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Burger King acts over British horse-meat saga

Burger King restaurants in Britain and Ireland are dumping all meat products from one of the plants at the centre of an investigation into horse DNA in beef burgers.

The inquiry was launched in both countries following tests by the Food Safety Authority of Ireland. A total of 27 beef burger products were analysed, with 37 per cent – 10 of the 27 products – testing positive for horse DNA and 23 (85 per cent) testing positive for pig DNA.

In nine of the 10 beef burger samples, horse DNA was found at very low levels. However, in one sample from Tesco, the level of horse DNA indicated that horse meat accounted for about 29 per cent relative to the beef content.

The beef burger products which tested positive for horse DNA were produced by two processing plants in Ireland, Liffey Meats and Silvercrest Foods, and one plant in Britain, Dalepak Hambleton.

The plants have implicated meat product sourced from the European mainland from EU-accredited suppliers.

Further tests were carried out, with equine DNA found in samples of burgers taken by the department on January 15 from product manufactured at Silvercrest Foods between January 3 and 14.

Thirteen samples of finished burgers were tested. Nine tested positive for traces of equine DNA and another four have tested negative.

Seven samples of raw ingredients were tested, one of which, sourced from another EU state, tested positive.

All ingredients in the production of burgers sourced from Irish suppliers tested negative for equine DNA.

Burger King confirmed that Silvercrest, a subsidiary of ABP Food Group, has been supplying beef patties to its restaurants in Britain and Ireland.

The chain said it had immediately launched an independent investigation following the revelations by Ireland’s food watchdog.

“As a precaution, this past weekend we decided to replace all Silvercrest products in the UK and Ireland with products from another approved Burger King supplier.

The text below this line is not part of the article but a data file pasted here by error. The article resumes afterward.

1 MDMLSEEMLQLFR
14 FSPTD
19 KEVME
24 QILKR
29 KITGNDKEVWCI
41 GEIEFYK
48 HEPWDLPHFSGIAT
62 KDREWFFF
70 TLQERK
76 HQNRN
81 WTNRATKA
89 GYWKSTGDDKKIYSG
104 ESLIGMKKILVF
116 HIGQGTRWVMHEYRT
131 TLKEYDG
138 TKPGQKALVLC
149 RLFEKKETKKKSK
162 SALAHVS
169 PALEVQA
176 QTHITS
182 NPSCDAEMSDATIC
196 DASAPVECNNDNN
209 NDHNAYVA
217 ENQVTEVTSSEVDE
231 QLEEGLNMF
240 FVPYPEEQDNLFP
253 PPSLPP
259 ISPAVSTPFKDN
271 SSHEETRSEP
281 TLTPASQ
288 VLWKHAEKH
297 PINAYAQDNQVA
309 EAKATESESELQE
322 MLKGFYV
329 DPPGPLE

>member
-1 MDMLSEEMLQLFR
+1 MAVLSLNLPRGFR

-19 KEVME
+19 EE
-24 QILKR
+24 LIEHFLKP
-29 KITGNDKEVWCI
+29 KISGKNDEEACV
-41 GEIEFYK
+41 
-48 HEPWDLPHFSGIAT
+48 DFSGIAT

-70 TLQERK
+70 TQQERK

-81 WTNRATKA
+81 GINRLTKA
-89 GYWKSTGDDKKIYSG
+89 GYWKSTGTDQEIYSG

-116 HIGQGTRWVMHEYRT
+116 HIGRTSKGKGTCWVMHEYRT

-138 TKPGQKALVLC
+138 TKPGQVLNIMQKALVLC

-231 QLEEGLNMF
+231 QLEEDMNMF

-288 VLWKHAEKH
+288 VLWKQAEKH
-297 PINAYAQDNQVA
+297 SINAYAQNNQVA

“This is a voluntary and precautionary measure. We are working diligently to identify suppliers that can produce 100 per cent pure Irish and British beef products that meet our high quality standards.

“Unfortunately, this may mean that some of our products are temporarily unavailable. We apologise to our guests for any inconvenience. However, we want to let them know that they can trust us to serve only the highest quality products.”

Burger King said it took the matter seriously and would continue its investigation to determine how the situation occurred and what lessons could be learned.

 

Horsetalk.co.nz

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Comments (3)

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  1. Jenny Lupton says:

    If they are ‘dumping’ them, could they not give them at least to dog rescues or zoos, to ensure the meat isn’t wasted?

    • Finola says:

      If I had been in the shops when they were emptying the shelves, that was my idea too ! I’d have had them home for our dogs !

  2. Tipton says:

    This is why they don’t use it for pets too many died from eating the toxic meat. Bute kills period.

    Zoos won’t accept them here either for the same reason.

    Why would you feed it to your pets if it is unsafe?

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